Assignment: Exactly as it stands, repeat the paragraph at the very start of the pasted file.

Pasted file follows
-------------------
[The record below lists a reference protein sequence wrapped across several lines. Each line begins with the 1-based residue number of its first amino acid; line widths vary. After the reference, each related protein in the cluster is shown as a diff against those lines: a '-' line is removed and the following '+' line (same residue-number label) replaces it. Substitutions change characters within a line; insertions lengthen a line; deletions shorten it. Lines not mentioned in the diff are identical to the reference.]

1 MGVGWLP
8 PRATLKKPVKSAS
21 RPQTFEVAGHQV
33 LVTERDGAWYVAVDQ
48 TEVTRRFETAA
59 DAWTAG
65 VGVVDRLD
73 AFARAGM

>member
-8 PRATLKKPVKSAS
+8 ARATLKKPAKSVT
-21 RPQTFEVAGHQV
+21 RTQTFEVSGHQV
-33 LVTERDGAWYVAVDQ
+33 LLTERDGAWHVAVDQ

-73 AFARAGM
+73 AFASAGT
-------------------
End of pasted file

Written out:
[The record below lists a reference protein sequence wrapped across several lines. Each line begins with the 1-based residue number of its first amino acid; line widths vary. After the reference, each related protein in the cluster is shown as a diff against those lines: a '-' line is removed and the following '+' line (same residue-number label) replaces it. Substitutions change characters within a line; insertions lengthen a line; deletions shorten it. Lines not mentioned in the diff are identical to the reference.]